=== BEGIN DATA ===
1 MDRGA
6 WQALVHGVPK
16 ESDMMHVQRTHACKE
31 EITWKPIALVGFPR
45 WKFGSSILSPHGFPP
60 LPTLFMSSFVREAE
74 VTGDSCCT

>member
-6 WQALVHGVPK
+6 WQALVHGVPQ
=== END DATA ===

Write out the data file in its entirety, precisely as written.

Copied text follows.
1 MDRGA
6 WQALVHGVPK
16 ESDMMHVQRTHACKE
31 EITWKPIALVGFPR
45 WKFGSSILSPHGFPP
60 LPTLFMSSFVREAE
74 VTGDSCCT

>member
-6 WQALVHGVPK
+6 WQALVHGVPQ